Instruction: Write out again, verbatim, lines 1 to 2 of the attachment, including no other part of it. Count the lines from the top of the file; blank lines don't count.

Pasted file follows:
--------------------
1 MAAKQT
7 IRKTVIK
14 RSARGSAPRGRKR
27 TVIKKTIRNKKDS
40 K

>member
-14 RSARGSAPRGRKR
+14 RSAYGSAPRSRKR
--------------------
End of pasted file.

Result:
1 MAAKQT
7 IRKTVIK